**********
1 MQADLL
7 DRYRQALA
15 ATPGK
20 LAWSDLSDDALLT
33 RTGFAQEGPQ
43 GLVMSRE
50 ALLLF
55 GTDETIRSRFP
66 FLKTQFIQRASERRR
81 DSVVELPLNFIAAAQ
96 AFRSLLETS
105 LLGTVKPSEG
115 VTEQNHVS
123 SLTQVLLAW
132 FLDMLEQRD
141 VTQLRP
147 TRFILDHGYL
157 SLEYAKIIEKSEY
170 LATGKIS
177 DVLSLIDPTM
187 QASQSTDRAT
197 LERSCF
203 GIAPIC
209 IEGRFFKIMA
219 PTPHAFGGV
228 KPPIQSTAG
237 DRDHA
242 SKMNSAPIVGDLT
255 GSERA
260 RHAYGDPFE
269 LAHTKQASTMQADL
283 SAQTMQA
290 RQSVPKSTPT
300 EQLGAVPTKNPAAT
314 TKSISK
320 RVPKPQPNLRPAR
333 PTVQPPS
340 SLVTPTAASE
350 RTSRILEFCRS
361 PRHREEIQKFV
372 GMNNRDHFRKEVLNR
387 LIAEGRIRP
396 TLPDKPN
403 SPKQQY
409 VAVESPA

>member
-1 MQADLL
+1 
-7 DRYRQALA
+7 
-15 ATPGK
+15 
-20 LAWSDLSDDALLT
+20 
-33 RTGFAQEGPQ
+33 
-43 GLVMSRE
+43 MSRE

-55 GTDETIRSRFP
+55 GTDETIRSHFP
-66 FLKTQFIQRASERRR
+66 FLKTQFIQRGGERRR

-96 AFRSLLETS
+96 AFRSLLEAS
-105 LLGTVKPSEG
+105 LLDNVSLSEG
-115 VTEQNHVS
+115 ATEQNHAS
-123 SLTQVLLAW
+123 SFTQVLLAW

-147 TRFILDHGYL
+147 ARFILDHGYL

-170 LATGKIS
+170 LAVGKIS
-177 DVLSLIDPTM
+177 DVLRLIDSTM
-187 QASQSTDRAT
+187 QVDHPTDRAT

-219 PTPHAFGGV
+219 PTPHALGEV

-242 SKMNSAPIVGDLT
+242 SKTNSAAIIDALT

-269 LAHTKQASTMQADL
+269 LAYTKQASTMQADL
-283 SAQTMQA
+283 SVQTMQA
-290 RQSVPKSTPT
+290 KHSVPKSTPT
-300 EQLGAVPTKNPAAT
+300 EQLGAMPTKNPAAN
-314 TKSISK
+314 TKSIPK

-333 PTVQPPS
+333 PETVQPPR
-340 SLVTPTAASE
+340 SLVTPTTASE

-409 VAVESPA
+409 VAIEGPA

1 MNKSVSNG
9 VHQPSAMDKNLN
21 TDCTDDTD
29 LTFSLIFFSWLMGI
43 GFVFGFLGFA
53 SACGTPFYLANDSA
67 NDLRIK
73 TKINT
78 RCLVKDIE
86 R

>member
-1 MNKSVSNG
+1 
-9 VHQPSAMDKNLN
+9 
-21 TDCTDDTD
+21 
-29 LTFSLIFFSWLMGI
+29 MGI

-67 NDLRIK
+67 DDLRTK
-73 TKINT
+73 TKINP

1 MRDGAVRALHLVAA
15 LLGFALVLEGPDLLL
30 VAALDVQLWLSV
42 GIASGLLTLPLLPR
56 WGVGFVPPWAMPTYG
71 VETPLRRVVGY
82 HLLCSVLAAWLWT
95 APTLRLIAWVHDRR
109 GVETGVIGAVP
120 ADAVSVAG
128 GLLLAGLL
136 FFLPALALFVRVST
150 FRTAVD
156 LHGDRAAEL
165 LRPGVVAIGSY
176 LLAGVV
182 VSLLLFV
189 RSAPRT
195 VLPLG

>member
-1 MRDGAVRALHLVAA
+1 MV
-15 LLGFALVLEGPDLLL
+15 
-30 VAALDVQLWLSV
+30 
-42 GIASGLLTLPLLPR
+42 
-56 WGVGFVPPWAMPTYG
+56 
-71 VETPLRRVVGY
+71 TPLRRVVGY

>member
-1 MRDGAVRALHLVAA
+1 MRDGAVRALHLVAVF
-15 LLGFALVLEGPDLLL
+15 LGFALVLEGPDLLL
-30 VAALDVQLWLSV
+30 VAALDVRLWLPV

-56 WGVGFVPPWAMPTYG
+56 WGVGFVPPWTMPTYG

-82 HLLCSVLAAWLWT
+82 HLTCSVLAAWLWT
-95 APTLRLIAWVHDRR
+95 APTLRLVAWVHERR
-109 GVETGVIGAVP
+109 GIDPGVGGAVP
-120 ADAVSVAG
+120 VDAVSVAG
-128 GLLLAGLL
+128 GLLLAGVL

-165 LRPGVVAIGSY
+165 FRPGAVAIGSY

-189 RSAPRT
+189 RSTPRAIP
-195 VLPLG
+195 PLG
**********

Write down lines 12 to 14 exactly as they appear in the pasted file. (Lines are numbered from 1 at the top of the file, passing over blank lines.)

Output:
105 LLGTVKPSEG
115 VTEQNHVS
123 SLTQVLLAW